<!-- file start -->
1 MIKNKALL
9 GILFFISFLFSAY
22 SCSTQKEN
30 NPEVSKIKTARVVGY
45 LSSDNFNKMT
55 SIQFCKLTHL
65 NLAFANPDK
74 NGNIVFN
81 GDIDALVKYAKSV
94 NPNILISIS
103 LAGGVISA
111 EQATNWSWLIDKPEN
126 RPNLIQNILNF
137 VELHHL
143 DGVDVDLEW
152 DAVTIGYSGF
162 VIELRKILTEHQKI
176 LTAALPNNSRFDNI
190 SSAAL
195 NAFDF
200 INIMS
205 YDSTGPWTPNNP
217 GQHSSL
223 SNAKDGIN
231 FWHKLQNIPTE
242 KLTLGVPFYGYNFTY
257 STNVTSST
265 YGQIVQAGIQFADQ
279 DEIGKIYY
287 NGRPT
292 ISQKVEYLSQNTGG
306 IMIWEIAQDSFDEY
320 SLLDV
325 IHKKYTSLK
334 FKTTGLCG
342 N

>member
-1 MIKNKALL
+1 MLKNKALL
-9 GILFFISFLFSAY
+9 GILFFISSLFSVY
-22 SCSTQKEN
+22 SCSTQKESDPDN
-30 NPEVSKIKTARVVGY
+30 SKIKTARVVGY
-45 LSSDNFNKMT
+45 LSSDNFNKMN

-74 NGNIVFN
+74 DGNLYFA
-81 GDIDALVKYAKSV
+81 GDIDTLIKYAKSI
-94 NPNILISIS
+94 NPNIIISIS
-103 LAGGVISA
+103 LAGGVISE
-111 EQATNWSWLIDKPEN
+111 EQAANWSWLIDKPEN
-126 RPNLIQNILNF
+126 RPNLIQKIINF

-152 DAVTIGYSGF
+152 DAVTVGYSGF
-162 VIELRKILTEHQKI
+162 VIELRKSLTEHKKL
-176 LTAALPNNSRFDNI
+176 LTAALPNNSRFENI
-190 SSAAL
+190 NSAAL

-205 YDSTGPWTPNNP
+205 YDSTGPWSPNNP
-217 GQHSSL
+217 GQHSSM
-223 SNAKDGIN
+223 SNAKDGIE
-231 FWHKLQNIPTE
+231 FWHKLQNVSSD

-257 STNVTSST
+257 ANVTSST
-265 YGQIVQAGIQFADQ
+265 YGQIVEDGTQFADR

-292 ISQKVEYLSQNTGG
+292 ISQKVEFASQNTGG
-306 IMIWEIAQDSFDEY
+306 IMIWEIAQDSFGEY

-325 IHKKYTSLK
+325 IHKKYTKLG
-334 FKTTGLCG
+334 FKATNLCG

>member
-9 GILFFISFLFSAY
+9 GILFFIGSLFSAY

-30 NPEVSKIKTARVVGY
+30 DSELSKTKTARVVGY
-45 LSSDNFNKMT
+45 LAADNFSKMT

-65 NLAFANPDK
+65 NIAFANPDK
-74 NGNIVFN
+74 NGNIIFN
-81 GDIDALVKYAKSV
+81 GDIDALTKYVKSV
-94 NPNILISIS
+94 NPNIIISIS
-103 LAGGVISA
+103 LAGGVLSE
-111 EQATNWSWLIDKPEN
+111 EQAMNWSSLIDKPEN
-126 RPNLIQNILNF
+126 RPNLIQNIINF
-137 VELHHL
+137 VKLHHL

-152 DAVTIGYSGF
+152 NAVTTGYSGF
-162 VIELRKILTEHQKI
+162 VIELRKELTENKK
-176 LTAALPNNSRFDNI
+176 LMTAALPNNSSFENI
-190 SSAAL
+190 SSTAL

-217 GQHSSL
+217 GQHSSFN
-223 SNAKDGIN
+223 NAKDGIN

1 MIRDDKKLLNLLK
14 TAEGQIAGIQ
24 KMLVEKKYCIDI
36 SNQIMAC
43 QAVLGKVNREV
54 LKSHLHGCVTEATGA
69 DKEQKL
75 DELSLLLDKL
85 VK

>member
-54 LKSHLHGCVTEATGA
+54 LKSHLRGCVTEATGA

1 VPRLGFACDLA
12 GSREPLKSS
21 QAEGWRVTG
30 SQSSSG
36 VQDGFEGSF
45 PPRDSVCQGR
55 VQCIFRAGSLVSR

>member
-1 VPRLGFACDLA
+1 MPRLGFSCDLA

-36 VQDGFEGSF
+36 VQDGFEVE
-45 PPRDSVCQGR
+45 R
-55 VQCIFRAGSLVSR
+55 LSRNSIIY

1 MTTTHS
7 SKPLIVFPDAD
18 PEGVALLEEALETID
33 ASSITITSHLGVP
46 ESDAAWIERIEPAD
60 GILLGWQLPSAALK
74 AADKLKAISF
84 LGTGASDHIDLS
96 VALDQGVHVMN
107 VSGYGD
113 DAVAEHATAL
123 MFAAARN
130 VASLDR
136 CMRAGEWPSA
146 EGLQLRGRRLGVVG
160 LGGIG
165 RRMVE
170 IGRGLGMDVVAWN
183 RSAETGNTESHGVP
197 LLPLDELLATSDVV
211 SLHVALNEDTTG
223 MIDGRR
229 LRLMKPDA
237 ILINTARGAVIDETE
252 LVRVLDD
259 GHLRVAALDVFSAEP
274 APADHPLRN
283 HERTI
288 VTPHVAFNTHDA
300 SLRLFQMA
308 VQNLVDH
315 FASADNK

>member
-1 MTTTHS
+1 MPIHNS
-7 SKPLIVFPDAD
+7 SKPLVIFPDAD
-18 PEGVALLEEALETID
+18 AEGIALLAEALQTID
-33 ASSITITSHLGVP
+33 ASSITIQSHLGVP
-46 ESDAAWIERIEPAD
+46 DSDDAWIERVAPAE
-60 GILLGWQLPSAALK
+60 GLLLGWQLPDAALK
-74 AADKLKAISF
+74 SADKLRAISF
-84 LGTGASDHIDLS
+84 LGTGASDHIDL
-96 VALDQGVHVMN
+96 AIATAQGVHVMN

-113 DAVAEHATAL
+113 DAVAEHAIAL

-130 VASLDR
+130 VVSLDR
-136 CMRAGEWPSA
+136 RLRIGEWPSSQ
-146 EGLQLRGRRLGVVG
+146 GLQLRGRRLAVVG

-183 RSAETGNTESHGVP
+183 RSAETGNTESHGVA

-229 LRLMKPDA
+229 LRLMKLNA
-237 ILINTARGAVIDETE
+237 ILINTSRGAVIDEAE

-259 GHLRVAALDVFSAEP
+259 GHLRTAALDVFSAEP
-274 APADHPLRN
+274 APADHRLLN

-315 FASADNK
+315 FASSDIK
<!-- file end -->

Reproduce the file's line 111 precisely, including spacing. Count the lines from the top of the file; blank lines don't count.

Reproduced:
-152 DAVTIGYSGF